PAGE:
* Use Twitter, Facebook, LinkedIn to set yourself up as an expert in HCR, tax subsidies, exchanges, etc. Ninety Six percent of shoppers under 30 use this method, not our “old folks” ways.

    Can you count more opportunities to succeed?

    • I do more reading than posting, but this is an excellent post. The “doom and gloom” is getting quite out of hand, and it’s refreshing to hear other more positive dispositions.

      To the doom and gloomers, relax…have a glass of wine, and realize that you’ll either do one of two things:

      1) Adapt and succeed
      2) Fail

      Get a grip folks, there is ample opportunity in the near future.

  2. I look at it this way–just like patients consult their doctors more when they’re anxious about the state of their health, so insurance clients are consulting their brokers more than ever. As long as I continue to offer service to my clients AND I’m “reasonably” compensated, count me in!
    I can’t be the only broker who’s receiving dozens of this phone call–“Could you please make some sense out of what this reform means to my group and me?” I’ve taken over Broker of Record solely because I’ve been able to answer that question for a business owner.
    Whenever I’m asked to make a presentation on tax subsidies for eligible small groups, I say “yes!”
    I’d rather make lemonade than suck on lemons any day.

  3. Ann wrote: “isn’t a larger customer service department just as expensive as broker commissions”

    Agents/brokers only receive commission when a sale is made and the customer pleased enough to renew. Company employees get paid ever increasing salary, plus benefits, regardless of how they spend their time during working hours. For this reason I would think agents/brokers are less expensive, and more efficient. If this theory is incorrect insurance companies would have terminated the use of agents/brokers long ago.

    Ann that was an excellent post, and looking at this issue from the group side, I agree.

  4. As usual, your blog is compelling Alan. It’s reassuring to think that HCR won’t wipe out health insurance agent commissions

    One thing that I am still concerned about in California though, is the effect of the health insurance exchanges on brokers. You readers in other states may not realize it yet, but exchange counselors in California won’t have to be licensed agents. I’d like to know your take on the exchanges and their effect on agents, Alan.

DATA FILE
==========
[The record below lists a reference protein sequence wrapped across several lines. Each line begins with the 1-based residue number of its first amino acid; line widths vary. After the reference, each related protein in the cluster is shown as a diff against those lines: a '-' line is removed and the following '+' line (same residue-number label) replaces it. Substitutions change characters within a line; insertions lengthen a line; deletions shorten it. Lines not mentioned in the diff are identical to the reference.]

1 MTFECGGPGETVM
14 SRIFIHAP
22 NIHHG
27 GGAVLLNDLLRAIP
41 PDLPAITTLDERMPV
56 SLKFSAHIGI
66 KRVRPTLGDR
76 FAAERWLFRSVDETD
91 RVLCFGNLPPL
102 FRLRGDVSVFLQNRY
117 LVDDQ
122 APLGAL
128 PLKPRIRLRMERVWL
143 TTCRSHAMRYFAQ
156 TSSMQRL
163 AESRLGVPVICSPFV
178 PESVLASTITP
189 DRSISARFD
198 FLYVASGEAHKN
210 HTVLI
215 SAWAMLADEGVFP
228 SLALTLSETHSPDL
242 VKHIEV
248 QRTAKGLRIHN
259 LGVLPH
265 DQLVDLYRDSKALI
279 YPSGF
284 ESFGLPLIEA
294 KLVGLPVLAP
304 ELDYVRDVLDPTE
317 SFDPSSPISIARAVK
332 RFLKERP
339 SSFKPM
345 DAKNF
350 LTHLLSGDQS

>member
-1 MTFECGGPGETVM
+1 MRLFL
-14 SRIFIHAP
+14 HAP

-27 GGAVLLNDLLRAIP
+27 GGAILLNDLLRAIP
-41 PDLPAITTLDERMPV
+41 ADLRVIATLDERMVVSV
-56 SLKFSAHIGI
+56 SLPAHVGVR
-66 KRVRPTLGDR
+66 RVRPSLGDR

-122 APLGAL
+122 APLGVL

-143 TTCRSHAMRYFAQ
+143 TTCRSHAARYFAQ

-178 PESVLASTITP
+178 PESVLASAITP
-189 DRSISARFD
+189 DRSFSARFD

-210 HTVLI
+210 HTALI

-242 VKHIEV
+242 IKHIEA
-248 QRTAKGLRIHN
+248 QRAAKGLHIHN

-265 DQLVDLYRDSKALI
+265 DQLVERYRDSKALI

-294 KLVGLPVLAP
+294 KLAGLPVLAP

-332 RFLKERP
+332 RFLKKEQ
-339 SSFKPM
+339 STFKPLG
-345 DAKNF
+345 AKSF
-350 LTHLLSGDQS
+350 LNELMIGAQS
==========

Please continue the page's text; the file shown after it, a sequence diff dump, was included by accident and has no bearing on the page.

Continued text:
• Robert: Thanks for the kind words. As for California’s exchange, there’s definitely cause for concern, but not dispair — at least not yet. Curt Cella, in the comment right below yours, does an excellent job of presenting the concerns many brokers reasonably have concering the exchange in California. I respect his opinion and, at the end of the day, he may be right.

      But the exchanges haven’t been established yet. And as I noted in a post dated September 30th, the Legislature will consider bills amending the exchange structure next year. And there are mountains of regulations yet to be written. I believe at the end of the day, brokers will have a role to play in selling plans within the exchange. I also believe there will be a robust market outside the exchange.

      Whose right? Hard to say at this point. As with so much of the health care reform legislation, there’s more unknown than known about how things will ultimately play out.

    • It’s realistic to be concerned about the affect of the exchange on brokers in California. Perhaps adversity is really an opportunity in disguise. The California Association of Health Underwriters (CAHU) has a members-only program called Adopt A Legislator. Over a period of time, a broker can help make a difference in how our state legislators implement the many facets of HCR. Step by step instructions appear on our website (www.cahu.org) on how a CAHU member can establish a relationship with his or her state representative.
      Doubtless, other NAHU chapters have similar programs. The NAHU website http://www.nahu.org provides links to all fifty states.

  5. Can’t we all just get along….?

    Alan and Spencer I have to say I am shocked and dismayed by the discourse between you two gentlemen.

    Alan – no one should be allowed to hijack your blog for their own agenda. It’s your blog and your hard work.